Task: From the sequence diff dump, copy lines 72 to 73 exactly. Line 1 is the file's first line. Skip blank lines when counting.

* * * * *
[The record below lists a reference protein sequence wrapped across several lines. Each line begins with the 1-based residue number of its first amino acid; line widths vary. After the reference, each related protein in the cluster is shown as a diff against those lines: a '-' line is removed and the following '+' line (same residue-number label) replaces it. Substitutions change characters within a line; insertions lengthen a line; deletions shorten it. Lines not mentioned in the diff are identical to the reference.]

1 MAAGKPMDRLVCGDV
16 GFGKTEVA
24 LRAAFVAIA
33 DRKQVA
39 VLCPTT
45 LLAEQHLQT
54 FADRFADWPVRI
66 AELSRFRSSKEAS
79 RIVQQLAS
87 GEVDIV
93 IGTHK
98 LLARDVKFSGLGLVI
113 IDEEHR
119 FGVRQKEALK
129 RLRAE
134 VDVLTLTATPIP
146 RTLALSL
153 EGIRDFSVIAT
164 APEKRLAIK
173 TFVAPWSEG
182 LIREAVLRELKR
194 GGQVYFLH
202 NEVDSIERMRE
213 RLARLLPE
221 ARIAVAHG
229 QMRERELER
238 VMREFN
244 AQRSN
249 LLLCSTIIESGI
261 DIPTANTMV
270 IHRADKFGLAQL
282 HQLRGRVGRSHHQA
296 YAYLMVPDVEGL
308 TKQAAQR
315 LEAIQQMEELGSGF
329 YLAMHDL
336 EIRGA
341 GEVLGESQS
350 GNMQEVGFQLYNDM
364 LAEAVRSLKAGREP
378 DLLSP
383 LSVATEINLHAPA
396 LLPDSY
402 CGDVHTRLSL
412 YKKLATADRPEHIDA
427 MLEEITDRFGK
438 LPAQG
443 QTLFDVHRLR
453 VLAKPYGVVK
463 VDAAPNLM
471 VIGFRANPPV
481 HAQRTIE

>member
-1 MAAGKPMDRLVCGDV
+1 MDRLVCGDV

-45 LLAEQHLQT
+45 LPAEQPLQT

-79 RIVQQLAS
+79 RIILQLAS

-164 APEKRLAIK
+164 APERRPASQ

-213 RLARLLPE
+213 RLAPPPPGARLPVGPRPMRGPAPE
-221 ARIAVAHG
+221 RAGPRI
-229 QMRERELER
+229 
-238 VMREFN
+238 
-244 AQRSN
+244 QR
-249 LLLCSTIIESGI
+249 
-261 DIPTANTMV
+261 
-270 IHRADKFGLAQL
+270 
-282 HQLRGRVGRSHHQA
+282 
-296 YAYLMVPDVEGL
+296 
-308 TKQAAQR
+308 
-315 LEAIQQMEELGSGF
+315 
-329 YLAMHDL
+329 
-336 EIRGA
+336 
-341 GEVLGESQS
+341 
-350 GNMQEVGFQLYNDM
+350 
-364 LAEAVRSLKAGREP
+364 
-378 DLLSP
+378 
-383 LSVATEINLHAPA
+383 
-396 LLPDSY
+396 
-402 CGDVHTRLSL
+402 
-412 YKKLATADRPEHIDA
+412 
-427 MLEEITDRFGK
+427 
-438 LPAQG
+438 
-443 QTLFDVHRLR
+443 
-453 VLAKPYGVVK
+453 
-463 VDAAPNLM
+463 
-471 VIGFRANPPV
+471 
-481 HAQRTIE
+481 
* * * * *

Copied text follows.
+244 QR
-249 LLLCSTIIESGI